I've been caught short before and didn't like it. Matter of fact, the thought of a pop quiz or playing my guitar in front of people without sheet music is paralyzing. To perform at a consistently high level, I need to know what is coming next.

Therefore I like to plan - I fit into the proactive group.

I plan with daily to-do lists, with word count goals and logs, with a weekly chores list, and so on. If I know I'm going out of town, I get stories banked for my newspaper job.

This is fine until I'm in a group of reactive folks. They look at my proactive planning as unnecessary and a waste of time. The important stuff always gets done, somehow. And they seem to think there's no need to go looking for trouble. They are content with the status quo and when something happens, they go with the flow.

Do you agree with this division?

Which are you? Proactive? Reactive?

Inquiring minds want to know.

Maggie Toussaint
like me on FB: 

Wednesday, May 2, 2012

Maggie does Malice

Maggie, left, with Barbara Graham
This was my second year of attending Malice Domestic as a published author. For those who aren't familiar with this event, it's a mystery fan conference, which is a great treat for mystery writers.

Canadians RJ Harlick and Vicki Delany
Like 2011, the conference was held at the Hyatt Regency in Bethesda, Maryland. For intrepid travelers, it was a stop off the DC Metro. For the rest of us, it was a shuttle ride from the airport or a threading-the-Beltway adventure by automobile.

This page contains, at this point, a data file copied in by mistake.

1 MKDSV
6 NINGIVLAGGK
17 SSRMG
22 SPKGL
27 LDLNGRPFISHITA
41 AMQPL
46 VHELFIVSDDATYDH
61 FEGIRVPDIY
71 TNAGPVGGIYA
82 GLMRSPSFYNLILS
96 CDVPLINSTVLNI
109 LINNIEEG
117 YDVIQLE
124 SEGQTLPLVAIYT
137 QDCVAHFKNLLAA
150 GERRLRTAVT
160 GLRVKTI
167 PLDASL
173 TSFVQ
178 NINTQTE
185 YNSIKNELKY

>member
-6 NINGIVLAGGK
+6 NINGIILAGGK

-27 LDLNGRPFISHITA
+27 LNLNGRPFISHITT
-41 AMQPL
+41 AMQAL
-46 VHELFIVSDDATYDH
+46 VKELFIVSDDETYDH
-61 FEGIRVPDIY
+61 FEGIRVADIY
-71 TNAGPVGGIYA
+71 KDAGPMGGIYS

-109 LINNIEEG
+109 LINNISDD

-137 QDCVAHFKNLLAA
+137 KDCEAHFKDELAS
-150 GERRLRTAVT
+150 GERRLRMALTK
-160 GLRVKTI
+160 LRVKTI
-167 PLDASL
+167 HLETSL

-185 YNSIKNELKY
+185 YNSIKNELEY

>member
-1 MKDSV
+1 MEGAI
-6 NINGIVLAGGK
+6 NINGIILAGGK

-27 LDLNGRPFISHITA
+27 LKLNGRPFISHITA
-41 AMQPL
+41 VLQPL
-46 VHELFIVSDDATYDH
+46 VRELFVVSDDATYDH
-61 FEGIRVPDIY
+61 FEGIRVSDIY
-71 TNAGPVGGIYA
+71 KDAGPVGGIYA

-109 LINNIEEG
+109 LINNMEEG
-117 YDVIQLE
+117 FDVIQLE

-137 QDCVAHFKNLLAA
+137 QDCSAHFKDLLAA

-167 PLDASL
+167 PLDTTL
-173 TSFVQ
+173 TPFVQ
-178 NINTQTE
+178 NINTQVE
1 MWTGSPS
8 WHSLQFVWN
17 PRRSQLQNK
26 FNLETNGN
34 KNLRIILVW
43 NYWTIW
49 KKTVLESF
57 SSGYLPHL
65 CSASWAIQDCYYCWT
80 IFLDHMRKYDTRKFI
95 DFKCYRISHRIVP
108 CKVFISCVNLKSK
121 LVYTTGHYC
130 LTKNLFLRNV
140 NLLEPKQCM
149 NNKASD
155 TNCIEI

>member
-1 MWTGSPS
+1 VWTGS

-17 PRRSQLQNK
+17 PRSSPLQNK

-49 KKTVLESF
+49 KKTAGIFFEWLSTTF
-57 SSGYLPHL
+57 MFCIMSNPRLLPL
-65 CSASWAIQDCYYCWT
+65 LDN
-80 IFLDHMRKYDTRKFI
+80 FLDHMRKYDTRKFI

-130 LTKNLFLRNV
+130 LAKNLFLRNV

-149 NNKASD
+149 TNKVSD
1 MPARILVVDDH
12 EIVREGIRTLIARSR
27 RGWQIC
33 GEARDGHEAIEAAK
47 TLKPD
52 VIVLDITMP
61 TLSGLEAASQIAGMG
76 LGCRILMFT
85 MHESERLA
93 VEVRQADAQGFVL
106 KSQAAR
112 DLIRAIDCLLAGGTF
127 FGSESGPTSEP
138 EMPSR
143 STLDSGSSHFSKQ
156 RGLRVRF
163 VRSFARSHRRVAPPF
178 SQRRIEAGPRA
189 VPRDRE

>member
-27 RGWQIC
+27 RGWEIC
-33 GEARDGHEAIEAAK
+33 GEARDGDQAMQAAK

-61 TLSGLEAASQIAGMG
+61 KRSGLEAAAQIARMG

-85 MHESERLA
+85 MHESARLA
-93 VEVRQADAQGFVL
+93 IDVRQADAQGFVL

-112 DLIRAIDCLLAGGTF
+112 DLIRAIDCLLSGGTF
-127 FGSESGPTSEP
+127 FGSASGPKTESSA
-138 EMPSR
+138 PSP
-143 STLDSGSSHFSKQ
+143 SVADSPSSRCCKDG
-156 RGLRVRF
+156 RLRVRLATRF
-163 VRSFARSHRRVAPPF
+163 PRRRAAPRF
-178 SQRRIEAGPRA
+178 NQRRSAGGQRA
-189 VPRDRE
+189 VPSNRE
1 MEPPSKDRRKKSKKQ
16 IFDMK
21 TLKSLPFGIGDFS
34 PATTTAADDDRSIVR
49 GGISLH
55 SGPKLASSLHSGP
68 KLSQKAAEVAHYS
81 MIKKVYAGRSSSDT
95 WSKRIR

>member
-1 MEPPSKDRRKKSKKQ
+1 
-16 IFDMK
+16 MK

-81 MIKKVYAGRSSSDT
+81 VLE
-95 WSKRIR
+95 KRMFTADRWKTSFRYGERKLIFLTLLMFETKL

My roommate Barbara Graham shares the same publisher, Five Star Cengage with me, and we're both members of Sisters in Crime and members of our respective Mystery Writers of America chapters. You might think a gal from Cody, Wyoming would have little in common with a gal from Darien, Georgia, but we both speak "writer" so all was good.

From our breakfast with the Canadians and a very nice fan named Lexa, to the popular Malice Go Round, Friday morning passed in a blur. The ladies from breakfast became familiar faces that we would meet and dine with throughout the conference.

Barbara Graham, center
Malice Go Round is a speed-dating format where authors get two minutes to pitch their book to tables of fans. There were 20 tables and 40 authors, so it was an intense hour and some change. I partnered with Barbara, and by the midway point I could have pitched her Murder by Music and she could have hit all the high points of my Death, Island Style.

We went right from Malice Go Round to the Guppy lunch over at Booeymongers. How fun to connect with this group of friends from the Guppy chapter of SINC.

Erika Chase, Janet Bolin, Maggie, and Barbara
There was all kind of stuff going on at the conference in the afternoon, but I was toast. Being on grandma duty for the two weeks prior to the conference had taken a toll on my energy reserves. I emerged for dinner, but I wasn't good for much else that day.

Saturday was an easy day for me because my panel wasn't until the next day. We went to the new authors breakfast and enjoyed hearing about their books. I spent the morning and part of the afternoon chatting with authors, shopping in the bookstore, and enjoying the author panels. Barbara earned a gold star for doing everything, including donating an item for the charity raffle and staying all the way through the Agatha Tea on Sunday.